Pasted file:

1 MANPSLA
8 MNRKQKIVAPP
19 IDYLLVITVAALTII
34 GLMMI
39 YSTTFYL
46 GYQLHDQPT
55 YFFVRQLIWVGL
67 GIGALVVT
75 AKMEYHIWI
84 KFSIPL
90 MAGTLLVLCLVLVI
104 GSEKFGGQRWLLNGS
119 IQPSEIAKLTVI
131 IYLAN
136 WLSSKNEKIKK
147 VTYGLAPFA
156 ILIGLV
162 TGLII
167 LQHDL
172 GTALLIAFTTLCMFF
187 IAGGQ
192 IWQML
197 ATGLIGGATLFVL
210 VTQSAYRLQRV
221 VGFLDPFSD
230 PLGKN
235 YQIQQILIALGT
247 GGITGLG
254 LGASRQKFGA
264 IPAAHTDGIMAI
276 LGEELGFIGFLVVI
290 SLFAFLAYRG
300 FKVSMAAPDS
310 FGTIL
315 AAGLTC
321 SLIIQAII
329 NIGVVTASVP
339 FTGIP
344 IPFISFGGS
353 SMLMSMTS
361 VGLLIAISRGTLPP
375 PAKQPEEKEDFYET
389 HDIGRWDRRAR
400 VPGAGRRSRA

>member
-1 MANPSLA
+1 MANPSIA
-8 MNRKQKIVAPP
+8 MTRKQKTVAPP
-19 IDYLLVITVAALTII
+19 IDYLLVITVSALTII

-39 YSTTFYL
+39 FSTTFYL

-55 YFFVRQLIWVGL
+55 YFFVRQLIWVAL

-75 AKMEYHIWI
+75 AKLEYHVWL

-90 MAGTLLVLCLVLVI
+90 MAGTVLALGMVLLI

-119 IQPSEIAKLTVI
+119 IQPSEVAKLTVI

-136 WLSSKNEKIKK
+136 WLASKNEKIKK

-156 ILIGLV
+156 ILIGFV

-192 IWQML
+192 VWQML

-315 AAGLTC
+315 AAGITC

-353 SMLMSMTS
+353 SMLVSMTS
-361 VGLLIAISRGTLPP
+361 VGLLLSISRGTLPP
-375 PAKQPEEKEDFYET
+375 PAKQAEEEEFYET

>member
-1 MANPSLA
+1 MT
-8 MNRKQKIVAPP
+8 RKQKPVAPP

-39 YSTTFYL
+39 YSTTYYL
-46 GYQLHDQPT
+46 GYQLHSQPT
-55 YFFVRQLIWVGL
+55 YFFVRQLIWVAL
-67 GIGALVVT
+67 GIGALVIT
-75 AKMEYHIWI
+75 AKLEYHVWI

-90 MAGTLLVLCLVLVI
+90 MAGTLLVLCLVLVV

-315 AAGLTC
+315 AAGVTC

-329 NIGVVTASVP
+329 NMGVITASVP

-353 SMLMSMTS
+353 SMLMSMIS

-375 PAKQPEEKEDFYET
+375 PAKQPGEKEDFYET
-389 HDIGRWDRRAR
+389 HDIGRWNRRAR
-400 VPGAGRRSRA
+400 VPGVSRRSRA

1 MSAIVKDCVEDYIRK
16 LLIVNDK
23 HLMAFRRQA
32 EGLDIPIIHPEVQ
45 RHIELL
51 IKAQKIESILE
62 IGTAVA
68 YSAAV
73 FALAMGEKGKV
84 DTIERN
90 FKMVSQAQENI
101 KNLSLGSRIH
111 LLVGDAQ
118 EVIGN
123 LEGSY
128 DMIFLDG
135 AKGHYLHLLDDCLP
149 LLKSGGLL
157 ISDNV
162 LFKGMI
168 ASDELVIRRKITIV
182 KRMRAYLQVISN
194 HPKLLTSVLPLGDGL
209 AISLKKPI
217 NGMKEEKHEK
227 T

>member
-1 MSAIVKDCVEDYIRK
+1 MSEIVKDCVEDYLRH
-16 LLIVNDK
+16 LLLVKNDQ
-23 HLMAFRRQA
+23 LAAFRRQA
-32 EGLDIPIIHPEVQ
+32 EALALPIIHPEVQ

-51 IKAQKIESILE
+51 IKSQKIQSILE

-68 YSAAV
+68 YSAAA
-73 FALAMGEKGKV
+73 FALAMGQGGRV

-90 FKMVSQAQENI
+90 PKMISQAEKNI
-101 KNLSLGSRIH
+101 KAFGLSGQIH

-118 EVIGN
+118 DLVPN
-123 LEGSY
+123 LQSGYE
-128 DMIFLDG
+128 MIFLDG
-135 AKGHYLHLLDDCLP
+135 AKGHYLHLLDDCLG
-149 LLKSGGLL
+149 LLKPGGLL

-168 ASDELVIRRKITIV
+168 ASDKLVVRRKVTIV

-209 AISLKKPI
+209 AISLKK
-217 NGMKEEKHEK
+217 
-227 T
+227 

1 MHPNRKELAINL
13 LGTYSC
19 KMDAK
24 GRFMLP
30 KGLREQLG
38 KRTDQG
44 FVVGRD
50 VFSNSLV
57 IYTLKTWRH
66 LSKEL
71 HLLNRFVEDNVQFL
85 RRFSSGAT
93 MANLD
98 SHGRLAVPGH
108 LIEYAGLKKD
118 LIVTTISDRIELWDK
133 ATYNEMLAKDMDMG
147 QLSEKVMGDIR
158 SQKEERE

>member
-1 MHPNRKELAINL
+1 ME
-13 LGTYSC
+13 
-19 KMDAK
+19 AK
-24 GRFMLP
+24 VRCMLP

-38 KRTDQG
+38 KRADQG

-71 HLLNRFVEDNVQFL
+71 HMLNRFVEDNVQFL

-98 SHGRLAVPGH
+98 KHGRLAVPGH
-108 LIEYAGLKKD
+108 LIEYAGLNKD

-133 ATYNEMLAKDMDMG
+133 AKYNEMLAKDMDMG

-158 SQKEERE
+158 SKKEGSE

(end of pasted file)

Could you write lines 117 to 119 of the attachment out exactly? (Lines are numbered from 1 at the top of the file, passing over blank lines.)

111 LLVGDAQ
118 EVIGN
123 LEGSY